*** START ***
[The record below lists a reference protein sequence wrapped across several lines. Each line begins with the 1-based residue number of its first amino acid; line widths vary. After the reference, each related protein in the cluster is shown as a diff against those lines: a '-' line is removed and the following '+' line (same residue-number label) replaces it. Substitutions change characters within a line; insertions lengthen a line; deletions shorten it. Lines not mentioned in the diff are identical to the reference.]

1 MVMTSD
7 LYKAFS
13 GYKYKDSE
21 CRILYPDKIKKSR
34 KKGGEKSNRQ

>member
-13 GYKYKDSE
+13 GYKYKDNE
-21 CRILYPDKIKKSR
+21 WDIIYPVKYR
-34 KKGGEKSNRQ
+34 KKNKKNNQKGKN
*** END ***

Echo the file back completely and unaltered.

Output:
[The record below lists a reference protein sequence wrapped across several lines. Each line begins with the 1-based residue number of its first amino acid; line widths vary. After the reference, each related protein in the cluster is shown as a diff against those lines: a '-' line is removed and the following '+' line (same residue-number label) replaces it. Substitutions change characters within a line; insertions lengthen a line; deletions shorten it. Lines not mentioned in the diff are identical to the reference.]

1 MVMTSD
7 LYKAFS
13 GYKYKDSE
21 CRILYPDKIKKSR
34 KKGGEKSNRQ

>member
-13 GYKYKDSE
+13 GYKYKDNE
-21 CRILYPDKIKKSR
+21 WDIIYPVKYR
-34 KKGGEKSNRQ
+34 KKNKKNNQKGKN